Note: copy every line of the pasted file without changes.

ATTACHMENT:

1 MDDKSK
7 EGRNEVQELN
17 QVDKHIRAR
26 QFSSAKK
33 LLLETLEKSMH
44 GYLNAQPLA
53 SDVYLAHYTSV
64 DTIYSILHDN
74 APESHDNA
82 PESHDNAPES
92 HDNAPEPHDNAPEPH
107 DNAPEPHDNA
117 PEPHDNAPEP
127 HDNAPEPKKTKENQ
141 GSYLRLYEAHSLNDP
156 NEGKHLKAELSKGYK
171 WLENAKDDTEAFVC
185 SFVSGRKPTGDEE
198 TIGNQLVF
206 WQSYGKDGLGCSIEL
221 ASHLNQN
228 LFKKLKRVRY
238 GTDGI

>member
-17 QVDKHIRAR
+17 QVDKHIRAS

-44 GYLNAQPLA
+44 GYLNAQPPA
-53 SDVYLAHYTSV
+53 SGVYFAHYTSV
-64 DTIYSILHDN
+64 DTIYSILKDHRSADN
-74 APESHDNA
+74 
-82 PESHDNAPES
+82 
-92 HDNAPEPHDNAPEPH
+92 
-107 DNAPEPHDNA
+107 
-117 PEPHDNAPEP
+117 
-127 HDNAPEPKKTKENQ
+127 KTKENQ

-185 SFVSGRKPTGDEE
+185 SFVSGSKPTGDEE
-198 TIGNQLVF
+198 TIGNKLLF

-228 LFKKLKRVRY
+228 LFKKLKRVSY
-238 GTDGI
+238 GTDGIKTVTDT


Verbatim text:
1 MDDKSK
7 EGRNEVQELN
17 QVDKHIRAR
26 QFSSAKK
33 LLLETLEKSMH
44 GYLNAQPLA
53 SDVYLAHYTSV
64 DTIYSILHDN
74 APESHDNA
82 PESHDNAPES
92 HDNAPEPHDNAPEPH
107 DNAPEPHDNA
117 PEPHDNAPEP
127 HDNAPEPKKTKENQ
141 GSYLRLYEAHSLNDP
156 NEGKHLKAELSKGYK
171 WLENAKDDTEAFVC
185 SFVSGRKPTGDEE
198 TIGNQLVF
206 WQSYGKDGLGCSIEL
221 ASHLNQN
228 LFKKLKRVRY
238 GTDGI

>member
-17 QVDKHIRAR
+17 QVDKHIRAS

-44 GYLNAQPLA
+44 GYLNAQPPA
-53 SDVYLAHYTSV
+53 SGVYFAHYTSV
-64 DTIYSILHDN
+64 DTIYSILKDHRSADN
-74 APESHDNA
+74 
-82 PESHDNAPES
+82 
-92 HDNAPEPHDNAPEPH
+92 
-107 DNAPEPHDNA
+107 
-117 PEPHDNAPEP
+117 
-127 HDNAPEPKKTKENQ
+127 KTKENQ

-185 SFVSGRKPTGDEE
+185 SFVSGSKPTGDEE
-198 TIGNQLVF
+198 TIGNKLLF

-228 LFKKLKRVRY
+228 LFKKLKRVSY
-238 GTDGI
+238 GTDGIKTVTDT